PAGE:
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Home :: Archive :: 1999 :: March ::
Re: Henry
The Shakespeare Conference: SHK 10.0562  Monday, 29 March 1999.

[1]     From:   Ed Taft <
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        Date:   Friday, 26 Mar 1999 12:26:01 -0500 (EST)
        Subj:   Henry

[2]     From:   Abigail Quart <
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        Date:   Monday, 29 Mar 1999 03:07:22 -0500
        Subj:   Henry V


[1]-----------------------------------------------------------------
From:           Ed Taft <
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Date:           Friday, 26 Mar 1999 12:26:01 -0500 (EST)
Subject:        Henry

Larry Weiss argues that Gower's speech at the start of 4.7 tells us
something about Henry. What is it, Larry? (I'm not being a smart aleck
here, I really want to know.)  The king has already given his order and
we've seen why. Besides, until gower arrives at the camp and sees both
the boys and the despoiled tent, he doesn't know about the ransacking of
it, does he?  That's why the two important issues are (1) why Henry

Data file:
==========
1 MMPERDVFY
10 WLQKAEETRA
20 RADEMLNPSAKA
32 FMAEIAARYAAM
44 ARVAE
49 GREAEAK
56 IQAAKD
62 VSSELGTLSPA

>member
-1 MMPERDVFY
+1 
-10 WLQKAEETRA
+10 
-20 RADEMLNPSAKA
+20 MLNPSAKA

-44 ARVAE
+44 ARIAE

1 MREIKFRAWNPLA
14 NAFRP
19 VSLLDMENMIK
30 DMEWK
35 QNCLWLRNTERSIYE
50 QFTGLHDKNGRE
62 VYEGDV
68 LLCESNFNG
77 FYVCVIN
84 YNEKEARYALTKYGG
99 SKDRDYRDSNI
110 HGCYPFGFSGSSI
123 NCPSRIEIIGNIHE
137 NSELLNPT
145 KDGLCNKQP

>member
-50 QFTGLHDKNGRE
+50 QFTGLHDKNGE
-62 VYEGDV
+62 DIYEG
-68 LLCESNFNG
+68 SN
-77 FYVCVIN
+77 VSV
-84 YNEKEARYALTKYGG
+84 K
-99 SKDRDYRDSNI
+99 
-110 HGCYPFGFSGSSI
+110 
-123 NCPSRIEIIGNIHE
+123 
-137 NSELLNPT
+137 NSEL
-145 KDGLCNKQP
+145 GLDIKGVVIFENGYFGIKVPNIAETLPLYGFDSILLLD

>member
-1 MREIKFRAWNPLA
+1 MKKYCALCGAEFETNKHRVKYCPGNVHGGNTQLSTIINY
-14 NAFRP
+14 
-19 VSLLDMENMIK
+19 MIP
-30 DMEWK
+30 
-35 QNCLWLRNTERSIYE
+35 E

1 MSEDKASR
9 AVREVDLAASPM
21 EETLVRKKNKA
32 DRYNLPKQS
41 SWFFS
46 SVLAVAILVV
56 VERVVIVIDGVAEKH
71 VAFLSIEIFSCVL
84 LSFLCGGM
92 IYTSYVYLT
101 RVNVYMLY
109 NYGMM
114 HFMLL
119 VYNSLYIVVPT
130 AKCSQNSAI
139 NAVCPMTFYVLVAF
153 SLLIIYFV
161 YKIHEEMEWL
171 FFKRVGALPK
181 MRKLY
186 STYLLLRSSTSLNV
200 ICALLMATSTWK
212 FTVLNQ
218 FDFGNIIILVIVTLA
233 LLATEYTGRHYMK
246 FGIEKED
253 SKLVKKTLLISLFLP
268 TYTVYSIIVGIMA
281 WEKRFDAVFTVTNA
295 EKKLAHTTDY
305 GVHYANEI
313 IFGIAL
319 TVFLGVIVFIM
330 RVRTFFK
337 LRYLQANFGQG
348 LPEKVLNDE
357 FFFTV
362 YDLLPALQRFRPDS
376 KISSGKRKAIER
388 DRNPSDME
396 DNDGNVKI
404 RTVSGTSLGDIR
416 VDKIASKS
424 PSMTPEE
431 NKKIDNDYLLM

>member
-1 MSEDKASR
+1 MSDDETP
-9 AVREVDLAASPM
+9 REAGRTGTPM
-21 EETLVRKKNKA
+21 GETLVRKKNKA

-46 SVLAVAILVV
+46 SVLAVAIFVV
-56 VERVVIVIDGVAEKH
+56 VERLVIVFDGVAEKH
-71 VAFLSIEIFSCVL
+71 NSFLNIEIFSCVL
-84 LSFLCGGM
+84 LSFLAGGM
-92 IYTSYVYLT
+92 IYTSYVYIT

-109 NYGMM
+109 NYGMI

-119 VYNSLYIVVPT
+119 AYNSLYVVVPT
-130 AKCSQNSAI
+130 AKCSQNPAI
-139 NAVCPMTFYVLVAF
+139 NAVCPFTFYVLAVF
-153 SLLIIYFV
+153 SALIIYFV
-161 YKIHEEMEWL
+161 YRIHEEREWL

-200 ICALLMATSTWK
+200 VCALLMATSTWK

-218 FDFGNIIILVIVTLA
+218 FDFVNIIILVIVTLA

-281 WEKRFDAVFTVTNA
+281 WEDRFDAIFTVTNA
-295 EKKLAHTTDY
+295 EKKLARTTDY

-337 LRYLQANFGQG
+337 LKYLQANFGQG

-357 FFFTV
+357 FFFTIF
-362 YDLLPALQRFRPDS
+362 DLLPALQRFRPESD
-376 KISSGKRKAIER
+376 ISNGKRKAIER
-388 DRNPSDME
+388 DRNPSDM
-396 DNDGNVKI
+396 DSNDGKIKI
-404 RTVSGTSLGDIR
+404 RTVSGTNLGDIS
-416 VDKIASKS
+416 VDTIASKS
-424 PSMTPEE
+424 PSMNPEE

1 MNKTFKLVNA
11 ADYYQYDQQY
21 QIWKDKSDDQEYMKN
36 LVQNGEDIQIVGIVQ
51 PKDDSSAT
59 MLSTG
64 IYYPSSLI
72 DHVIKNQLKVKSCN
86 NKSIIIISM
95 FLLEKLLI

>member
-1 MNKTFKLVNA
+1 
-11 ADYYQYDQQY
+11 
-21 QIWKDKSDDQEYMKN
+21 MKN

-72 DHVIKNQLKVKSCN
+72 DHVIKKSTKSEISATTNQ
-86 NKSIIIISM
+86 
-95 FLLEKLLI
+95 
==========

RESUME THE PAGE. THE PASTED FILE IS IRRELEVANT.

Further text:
really gives his order (in 4.6) and (2) why Gower, moments or minutes
later, thinks it is in response to the killing of boys and/or the
despoiling of the king's tent. (I opt for and, Larry for or.)

--Ed Taft

[2]-------------------------------------------------------------
From:           Abigail Quart <
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Date:           Monday, 29 Mar 1999 03:07:22 -0500
Subject:        Henry V

In the opening of Henry V, Ely refers to Canterbury as "my lord," while
Canterbury refers to Henry both as "his majesty" and "his grace." I
thought it was Canterbury who'd get the "grace."  Does anyone a whole
lot more familiar with British titles know what this was about?
 

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